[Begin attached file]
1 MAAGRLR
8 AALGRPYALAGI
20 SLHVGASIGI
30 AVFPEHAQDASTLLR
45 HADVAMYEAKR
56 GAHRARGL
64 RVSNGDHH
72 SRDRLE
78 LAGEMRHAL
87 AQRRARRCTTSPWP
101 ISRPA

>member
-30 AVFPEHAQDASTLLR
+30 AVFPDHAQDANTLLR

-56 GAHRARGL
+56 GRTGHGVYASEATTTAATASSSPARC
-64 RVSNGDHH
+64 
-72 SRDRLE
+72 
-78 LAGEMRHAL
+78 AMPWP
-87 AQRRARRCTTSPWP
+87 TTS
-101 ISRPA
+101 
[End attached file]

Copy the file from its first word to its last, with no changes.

1 MAAGRLR
8 AALGRPYALAGI
20 SLHVGASIGI
30 AVFPEHAQDASTLLR
45 HADVAMYEAKR
56 GAHRARGL
64 RVSNGDHH
72 SRDRLE
78 LAGEMRHAL
87 AQRRARRCTTSPWP
101 ISRPA

>member
-30 AVFPEHAQDASTLLR
+30 AVFPDHAQDANTLLR

-56 GAHRARGL
+56 GRTGHGVYASEATTTAATASSSPARC
-64 RVSNGDHH
+64 
-72 SRDRLE
+72 
-78 LAGEMRHAL
+78 AMPWP
-87 AQRRARRCTTSPWP
+87 TTS
-101 ISRPA
+101 